Flourishing fully in the 19th century, with Darwin and Marx ascendant and Freud in the wings, the novel matured as a very worldly art from. A kind of heightened journalism, the art of Dickens, James, Balzac, and others chronicled society while examining class, romance, war, and politics.
The great Russians—Tolstoy and Dostoevsky, the latter the novel’s sharpest psychologist and strongest spiritual force—grappled hotly with God, but they were exceptions. As the century turned, so did the novel, toward experiment, abstraction, self-reference. Catholic truth celebrates creation but abhors materialism, and its timelessness scorns novelty. It’s not surprising then, that Catholics make uneasy novelists.
That unease, however, can prompt greatness. Catholics bring to the form the spirit that completes the flesh: attentive to the Word beyond the world, they make fictional life fully-dimensional. Originally the province of the French visionaries Mauriac and Bernanos, the Catholic novel has found exponents as various as are the many roads to Rome. What unites them, though, is their insistence that the novel ultimately be realistic: that it heed, that is, the whisper of the soul above the clamor of the streets.
Here follows a sampling of great Catholic novels, listed solely in the order of my preference. Try them all; each is life-changing.
Graham Greene, The Power and the Glory. Action-packed, violent, their settings fascinatingly seedy, Greene’s existential thrillers are philosophical brain-teasers you can’t put down. Anticipating postmodernism’s blurring of high art and pop culture, the English convert juxtaposes politics and age-old faith, the primal skill of storytelling with a technique that mimics the jump-cut editing of film noir. In this 1940 wonder, thugs have seized Mexico and, as all totalitarians must, outlawed the Church. Resisting alone is Fr. Montez, the most pathetic of Christ figures, a whiskey priest, a bastard’s father. He’s a broken vessel, to be sure, but through him flows divine love, antidote to the revolution’s monstrously misguided humanism. At the end, Montez wears the martyr’s crown; that the crown is, metaphorically, barbed and fly-specked underscores Greene’s incarnational message: the Jesus in us is broken, disgraced, and triumphant.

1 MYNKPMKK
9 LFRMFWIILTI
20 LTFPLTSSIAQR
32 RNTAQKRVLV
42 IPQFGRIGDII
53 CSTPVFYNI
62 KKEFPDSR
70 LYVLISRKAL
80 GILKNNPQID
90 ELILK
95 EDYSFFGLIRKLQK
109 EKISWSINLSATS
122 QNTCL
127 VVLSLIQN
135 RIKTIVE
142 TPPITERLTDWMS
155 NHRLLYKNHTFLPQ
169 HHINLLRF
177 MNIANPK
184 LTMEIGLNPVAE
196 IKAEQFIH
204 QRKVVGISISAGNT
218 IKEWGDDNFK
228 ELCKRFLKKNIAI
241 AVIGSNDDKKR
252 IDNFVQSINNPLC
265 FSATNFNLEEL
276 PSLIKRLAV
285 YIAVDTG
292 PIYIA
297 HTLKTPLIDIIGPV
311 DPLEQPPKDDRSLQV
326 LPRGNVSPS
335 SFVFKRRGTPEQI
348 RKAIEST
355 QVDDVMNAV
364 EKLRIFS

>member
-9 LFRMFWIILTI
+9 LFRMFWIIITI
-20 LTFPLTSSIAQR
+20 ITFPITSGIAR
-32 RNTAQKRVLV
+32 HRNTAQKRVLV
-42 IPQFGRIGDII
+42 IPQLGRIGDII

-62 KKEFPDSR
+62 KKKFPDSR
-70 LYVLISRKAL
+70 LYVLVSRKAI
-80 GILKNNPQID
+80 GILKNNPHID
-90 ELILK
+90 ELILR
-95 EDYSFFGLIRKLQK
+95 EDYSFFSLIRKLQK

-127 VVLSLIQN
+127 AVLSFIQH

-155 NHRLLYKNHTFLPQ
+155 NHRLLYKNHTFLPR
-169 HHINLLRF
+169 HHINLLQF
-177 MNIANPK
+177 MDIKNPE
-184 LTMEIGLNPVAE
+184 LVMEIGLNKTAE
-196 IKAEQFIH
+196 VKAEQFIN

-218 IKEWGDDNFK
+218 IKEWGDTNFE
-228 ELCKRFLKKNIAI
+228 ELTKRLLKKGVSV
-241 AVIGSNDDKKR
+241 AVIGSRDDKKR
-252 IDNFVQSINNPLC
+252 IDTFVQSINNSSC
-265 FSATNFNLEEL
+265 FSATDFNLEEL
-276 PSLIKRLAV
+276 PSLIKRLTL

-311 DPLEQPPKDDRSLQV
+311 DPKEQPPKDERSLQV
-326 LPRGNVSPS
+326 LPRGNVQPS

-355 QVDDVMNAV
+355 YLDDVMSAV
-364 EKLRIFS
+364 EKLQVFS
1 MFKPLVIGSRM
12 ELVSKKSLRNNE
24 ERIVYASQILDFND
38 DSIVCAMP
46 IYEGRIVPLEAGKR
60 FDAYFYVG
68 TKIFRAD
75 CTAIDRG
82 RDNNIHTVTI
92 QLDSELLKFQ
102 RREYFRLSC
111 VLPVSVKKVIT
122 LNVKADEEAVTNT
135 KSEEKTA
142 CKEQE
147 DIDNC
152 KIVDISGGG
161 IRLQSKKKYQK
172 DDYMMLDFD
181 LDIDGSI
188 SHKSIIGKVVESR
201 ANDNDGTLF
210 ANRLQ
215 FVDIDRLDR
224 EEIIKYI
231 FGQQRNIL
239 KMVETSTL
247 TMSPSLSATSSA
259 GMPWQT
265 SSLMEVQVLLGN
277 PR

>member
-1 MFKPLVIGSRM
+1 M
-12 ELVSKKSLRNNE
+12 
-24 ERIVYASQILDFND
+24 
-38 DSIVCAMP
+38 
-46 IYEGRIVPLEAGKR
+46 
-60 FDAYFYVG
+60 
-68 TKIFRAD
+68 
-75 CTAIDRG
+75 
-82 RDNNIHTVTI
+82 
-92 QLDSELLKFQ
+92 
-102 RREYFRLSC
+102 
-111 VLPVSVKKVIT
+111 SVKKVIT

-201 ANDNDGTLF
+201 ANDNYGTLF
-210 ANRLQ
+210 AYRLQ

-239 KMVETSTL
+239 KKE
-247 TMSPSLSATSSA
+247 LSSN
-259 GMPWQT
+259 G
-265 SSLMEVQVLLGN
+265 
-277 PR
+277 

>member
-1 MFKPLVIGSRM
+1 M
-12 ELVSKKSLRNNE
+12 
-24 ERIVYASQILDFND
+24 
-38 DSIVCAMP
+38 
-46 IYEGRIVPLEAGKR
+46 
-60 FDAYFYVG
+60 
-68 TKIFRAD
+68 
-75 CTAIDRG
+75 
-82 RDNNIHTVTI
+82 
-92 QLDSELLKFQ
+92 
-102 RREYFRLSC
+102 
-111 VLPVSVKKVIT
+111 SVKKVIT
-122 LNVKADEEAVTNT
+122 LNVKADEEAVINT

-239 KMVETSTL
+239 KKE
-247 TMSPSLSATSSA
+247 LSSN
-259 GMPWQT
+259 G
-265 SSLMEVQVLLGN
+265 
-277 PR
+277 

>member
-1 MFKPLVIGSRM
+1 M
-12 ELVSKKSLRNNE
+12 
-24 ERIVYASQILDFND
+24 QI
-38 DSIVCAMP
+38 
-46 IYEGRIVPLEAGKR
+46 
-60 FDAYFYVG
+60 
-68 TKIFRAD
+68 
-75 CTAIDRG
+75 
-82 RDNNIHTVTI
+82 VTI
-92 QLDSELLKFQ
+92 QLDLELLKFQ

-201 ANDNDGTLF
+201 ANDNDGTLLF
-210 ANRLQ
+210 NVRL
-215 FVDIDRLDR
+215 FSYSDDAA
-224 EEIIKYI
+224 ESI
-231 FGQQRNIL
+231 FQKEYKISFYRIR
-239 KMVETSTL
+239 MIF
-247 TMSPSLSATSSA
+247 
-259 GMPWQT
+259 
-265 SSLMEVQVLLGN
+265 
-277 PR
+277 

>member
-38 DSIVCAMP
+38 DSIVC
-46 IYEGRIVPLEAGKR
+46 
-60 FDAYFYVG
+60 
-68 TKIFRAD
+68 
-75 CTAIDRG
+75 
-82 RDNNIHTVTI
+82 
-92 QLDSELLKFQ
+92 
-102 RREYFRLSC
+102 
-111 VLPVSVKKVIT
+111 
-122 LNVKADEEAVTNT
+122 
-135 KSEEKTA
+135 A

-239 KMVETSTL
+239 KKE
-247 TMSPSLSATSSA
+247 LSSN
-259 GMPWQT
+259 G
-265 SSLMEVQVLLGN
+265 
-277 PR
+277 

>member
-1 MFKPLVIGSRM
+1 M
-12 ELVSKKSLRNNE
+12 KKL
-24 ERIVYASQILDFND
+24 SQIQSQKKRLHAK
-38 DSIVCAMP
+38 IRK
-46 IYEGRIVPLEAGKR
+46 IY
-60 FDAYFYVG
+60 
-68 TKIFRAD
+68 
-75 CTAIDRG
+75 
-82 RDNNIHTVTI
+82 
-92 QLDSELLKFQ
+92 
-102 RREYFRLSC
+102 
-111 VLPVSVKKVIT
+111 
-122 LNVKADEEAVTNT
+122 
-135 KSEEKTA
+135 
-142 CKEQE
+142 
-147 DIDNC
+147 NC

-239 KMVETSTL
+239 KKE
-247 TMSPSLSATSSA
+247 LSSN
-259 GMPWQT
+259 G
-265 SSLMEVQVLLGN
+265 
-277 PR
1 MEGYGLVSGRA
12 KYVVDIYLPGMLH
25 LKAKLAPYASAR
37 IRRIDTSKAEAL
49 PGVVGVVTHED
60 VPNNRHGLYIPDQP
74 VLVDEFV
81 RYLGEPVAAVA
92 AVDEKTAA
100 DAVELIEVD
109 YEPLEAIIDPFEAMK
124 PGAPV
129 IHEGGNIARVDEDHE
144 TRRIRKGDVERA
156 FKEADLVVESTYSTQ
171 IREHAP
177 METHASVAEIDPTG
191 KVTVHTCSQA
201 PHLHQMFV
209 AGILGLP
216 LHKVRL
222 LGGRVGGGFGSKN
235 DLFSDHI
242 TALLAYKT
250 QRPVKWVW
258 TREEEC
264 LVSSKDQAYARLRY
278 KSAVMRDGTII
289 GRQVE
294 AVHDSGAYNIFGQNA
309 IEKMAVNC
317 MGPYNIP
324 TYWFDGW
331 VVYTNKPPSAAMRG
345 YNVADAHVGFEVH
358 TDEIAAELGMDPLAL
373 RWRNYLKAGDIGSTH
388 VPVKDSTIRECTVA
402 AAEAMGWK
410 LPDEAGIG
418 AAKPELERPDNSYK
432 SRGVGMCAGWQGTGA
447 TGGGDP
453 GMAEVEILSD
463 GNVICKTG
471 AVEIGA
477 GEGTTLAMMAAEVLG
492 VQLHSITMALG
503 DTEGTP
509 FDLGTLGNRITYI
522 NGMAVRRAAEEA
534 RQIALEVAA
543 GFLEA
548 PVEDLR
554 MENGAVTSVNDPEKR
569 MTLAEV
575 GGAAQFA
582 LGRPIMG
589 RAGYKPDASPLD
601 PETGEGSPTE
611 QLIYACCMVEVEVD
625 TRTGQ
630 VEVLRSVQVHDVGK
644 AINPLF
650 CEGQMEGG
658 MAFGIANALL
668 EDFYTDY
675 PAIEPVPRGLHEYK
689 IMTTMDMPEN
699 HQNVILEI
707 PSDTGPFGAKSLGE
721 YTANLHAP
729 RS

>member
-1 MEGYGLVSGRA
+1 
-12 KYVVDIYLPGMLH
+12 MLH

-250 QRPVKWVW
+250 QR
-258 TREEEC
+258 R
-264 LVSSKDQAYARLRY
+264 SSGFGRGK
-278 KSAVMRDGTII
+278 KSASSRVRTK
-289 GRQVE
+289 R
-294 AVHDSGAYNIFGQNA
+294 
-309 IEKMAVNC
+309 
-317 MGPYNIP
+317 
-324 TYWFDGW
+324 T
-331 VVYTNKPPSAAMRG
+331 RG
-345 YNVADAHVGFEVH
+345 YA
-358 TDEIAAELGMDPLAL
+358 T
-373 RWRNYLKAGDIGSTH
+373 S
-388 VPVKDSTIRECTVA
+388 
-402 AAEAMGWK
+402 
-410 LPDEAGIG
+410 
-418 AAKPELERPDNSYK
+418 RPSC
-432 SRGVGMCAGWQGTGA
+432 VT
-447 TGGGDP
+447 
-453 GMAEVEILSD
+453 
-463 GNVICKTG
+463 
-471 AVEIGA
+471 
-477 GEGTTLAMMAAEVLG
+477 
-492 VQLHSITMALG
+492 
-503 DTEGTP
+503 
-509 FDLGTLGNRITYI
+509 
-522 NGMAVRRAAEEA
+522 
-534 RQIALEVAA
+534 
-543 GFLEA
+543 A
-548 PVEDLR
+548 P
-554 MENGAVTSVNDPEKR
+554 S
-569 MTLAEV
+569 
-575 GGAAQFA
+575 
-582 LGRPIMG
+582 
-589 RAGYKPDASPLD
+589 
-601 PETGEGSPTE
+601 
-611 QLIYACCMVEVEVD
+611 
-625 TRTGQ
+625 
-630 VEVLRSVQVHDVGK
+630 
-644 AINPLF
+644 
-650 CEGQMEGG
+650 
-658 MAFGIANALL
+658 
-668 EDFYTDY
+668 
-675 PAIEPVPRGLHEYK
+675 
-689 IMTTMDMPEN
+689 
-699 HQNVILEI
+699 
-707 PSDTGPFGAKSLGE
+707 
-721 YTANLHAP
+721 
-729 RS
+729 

Flannery O’Connor, Wise Blood. Even today, O’Connor’s native Georgia remains, for Rome, missionary turf. And from the tension between her environment (Baptist, poor in spirit, rich in character) and essence (Catholic, complex, mystical) her vitality springs. Suffering from lupus erythematosus, she identified with the lame and halt and shunned: her characters are hurled, hurt, toward heaven. Hazel Motes, prickly star of this 1952 tragicomedy, may be the misfit who haunts us longest. Fanatically fundamentalist, ultimately he acts on the biblical injunction that he who has a mote in his eye must cast it out: he blinds himself. Such a shocking finish befits a yarn whose cast includes racketeering preachers, a mummy, and a rascal in a gorilla suit. Finally, however, it’s Motes’s grabbing for God that startles most: like Kierkegaard, O’Connor’s target is the complacent Christian. And, by any means necessary, she insists that we remember: Faith is a matter of life and death.
Jose Maria Gironella, The Cypresses Believe in God. In the Spanish Civil War, Hemingway and Malraux joined the Republican ranks, Gironella didn’t. While it’s hard to countenance his Fascist sympathies, it’s harder to deny the power of his 1952 rendering of the brutal, baffling rehearsal for World War II. The first of five books about Spain’s conflict, this thousand-page epic recalls Pasternak’s Doctor Zhivago, that other 20th century masterwork that renders the pathos of tradition besieged. As it surges toward the outbreak of fighting, it tells the tragedy of a priest felled by a firing squad while mobs torch churches, and of his brother, anguished over the abuses of the old order of Church and State, but terrified of anarchy’s approach.